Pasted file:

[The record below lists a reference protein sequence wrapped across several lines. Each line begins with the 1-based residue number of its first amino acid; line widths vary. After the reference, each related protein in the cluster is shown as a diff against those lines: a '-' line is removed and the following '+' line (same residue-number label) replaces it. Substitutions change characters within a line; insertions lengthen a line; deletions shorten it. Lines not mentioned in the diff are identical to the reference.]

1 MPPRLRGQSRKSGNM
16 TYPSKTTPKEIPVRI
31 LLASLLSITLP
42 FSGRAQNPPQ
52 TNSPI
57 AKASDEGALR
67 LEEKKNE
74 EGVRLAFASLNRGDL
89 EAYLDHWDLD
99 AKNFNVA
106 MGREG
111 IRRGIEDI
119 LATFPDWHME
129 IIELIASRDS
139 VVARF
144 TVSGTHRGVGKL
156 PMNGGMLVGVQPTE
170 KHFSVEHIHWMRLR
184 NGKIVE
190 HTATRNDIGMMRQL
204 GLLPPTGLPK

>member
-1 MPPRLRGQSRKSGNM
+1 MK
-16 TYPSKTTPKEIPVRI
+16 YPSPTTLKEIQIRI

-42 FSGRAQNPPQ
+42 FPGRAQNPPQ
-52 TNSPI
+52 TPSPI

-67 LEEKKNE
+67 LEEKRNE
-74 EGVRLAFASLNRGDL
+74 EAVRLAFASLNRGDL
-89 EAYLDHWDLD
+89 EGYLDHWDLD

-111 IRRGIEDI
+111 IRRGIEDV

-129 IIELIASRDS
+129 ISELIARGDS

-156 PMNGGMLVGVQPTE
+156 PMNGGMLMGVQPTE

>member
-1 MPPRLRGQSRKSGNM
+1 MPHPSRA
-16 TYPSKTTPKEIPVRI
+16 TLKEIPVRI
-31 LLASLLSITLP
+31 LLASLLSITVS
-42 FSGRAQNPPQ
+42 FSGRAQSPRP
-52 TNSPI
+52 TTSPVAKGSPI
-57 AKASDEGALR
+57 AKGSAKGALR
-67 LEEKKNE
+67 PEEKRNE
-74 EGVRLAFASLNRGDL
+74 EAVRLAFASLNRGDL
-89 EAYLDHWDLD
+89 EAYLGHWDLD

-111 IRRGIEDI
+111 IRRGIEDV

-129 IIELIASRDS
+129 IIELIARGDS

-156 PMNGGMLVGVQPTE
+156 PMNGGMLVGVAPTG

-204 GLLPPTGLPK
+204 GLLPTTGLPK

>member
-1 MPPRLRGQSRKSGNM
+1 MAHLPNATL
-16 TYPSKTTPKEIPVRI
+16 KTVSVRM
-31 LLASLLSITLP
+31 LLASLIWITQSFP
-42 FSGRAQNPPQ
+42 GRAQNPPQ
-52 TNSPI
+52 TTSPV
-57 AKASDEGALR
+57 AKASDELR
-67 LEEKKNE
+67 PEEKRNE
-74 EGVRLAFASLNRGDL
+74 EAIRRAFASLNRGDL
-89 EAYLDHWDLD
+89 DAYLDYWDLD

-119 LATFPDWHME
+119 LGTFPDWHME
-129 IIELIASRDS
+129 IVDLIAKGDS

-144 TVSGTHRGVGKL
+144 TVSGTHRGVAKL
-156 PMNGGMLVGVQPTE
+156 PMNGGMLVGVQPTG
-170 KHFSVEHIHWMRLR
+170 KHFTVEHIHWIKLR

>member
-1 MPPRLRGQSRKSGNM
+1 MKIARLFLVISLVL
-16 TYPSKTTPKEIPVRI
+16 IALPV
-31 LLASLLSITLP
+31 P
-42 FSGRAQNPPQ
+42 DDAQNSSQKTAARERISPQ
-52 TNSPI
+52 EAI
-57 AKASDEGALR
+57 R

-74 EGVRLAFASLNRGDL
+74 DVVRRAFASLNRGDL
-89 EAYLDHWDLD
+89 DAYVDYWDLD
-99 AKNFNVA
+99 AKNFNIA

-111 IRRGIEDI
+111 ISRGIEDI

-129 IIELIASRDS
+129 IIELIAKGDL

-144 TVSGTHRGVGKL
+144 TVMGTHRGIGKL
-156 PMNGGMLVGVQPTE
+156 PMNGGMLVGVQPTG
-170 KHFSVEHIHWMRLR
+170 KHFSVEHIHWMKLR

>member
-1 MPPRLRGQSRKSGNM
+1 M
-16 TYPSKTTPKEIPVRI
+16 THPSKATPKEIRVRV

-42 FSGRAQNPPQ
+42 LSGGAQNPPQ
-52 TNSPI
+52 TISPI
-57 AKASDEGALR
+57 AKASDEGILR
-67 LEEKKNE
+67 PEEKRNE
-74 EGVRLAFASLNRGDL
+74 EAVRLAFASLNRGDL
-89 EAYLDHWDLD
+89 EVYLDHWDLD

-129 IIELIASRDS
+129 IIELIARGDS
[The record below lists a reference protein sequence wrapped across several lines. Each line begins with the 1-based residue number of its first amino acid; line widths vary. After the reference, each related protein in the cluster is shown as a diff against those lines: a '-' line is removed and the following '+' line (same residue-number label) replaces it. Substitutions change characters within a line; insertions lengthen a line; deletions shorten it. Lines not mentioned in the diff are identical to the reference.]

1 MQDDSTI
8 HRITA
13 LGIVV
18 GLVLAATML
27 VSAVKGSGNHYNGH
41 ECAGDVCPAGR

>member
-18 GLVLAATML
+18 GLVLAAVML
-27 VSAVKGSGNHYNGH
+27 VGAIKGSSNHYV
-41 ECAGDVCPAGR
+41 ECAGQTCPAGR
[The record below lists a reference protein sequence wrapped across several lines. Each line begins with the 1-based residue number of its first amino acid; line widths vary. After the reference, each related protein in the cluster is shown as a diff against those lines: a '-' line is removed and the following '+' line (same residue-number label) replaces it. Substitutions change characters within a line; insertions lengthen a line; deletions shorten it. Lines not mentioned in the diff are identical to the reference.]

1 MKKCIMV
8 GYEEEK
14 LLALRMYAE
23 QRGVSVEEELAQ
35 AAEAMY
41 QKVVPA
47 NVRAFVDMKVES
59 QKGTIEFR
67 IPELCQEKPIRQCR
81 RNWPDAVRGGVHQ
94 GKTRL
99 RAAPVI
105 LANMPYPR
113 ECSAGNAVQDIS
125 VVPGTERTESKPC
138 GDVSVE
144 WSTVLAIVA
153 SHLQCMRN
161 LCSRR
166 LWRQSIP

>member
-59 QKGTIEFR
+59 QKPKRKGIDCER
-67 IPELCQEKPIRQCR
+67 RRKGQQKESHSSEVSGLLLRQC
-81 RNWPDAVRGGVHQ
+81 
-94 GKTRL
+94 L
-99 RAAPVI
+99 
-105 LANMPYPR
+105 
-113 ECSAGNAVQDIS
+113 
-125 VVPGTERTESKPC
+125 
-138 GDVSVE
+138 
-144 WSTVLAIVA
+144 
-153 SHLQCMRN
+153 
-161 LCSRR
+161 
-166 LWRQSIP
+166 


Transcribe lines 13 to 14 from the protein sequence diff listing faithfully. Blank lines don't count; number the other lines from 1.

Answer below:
111 IRRGIEDI
119 LATFPDWHME